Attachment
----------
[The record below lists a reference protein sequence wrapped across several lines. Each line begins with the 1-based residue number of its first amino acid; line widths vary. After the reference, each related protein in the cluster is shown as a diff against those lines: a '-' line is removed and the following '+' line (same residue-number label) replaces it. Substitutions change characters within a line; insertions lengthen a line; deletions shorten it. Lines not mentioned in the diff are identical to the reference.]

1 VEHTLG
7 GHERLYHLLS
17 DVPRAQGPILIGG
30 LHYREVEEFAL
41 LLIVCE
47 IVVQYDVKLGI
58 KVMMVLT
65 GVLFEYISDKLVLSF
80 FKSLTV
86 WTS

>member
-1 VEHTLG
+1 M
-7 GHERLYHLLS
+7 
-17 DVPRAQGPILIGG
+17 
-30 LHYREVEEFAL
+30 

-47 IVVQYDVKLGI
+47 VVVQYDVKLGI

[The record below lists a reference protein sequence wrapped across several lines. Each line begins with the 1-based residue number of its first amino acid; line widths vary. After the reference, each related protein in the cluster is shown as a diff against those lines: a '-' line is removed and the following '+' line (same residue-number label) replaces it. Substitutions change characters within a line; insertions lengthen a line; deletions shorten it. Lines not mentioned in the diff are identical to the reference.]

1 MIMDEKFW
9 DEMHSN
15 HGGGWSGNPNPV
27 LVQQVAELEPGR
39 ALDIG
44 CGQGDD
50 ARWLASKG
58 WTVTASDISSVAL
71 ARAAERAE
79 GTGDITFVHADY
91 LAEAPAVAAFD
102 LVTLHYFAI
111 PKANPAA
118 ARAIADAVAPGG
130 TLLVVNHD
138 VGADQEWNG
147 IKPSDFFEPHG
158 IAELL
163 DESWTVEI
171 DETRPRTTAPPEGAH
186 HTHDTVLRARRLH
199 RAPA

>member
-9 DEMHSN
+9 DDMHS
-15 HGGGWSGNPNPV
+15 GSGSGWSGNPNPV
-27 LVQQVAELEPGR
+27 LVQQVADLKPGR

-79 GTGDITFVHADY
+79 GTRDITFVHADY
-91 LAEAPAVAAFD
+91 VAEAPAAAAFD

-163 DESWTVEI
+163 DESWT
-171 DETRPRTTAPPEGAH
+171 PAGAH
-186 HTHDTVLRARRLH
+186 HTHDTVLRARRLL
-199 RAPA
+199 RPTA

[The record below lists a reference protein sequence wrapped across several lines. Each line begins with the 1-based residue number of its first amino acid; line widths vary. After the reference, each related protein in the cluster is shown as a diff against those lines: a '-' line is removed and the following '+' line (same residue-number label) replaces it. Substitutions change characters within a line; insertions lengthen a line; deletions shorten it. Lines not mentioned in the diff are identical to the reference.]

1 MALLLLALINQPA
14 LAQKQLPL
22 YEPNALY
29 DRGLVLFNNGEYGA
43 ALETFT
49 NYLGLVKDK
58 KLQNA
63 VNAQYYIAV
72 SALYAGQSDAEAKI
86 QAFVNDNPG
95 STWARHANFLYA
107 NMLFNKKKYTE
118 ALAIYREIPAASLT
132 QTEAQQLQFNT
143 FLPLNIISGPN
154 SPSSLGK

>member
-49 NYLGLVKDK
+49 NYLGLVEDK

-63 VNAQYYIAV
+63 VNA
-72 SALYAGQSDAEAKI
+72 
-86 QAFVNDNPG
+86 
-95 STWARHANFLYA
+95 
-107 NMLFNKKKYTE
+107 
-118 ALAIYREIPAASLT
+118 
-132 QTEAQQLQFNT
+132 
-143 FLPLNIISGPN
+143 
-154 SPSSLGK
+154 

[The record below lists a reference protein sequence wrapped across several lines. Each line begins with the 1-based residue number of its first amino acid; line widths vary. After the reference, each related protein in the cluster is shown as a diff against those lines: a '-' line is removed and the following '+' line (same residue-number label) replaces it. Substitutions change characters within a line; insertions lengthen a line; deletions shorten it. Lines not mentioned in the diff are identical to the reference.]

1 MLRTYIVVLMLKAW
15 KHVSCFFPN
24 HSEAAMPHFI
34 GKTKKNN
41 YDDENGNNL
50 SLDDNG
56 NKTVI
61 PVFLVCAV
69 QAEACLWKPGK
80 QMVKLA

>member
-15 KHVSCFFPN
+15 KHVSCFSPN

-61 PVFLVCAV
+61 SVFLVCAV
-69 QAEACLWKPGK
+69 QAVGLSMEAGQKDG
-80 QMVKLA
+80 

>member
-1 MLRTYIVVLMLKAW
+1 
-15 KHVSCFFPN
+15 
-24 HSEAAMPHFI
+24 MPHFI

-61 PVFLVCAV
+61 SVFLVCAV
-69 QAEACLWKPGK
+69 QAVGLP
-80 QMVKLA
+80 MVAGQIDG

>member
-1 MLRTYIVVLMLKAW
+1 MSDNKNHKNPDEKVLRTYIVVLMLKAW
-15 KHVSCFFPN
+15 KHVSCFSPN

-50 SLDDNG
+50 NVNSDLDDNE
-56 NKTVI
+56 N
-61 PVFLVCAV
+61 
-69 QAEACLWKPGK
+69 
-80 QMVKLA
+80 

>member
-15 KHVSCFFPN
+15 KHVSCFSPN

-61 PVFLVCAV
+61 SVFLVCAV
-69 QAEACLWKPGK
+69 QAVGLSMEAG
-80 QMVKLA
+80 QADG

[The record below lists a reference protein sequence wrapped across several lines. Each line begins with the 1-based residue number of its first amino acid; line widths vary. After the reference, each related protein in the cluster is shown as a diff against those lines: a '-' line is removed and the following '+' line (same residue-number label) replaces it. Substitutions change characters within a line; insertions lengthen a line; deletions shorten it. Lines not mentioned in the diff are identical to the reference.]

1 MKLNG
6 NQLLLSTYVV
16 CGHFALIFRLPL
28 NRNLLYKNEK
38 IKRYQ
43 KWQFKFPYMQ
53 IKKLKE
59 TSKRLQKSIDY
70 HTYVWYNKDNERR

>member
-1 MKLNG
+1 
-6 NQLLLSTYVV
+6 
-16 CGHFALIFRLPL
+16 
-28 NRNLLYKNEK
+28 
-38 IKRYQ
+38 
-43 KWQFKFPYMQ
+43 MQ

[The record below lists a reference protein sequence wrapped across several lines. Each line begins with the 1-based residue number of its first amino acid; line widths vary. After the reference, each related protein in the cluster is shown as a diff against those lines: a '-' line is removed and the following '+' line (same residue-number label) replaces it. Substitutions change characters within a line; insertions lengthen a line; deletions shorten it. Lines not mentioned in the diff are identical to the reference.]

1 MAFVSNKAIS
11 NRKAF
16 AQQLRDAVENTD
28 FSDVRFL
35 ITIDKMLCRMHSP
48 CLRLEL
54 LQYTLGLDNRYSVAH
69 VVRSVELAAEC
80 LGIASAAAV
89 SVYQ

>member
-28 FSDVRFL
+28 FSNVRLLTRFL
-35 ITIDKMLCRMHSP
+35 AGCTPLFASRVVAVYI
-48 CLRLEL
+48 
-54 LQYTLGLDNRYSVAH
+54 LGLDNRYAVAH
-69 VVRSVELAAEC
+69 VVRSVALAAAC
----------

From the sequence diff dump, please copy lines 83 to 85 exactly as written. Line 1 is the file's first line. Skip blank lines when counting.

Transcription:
-49 NYLGLVKDK
+49 NYLGLVEDK

-63 VNAQYYIAV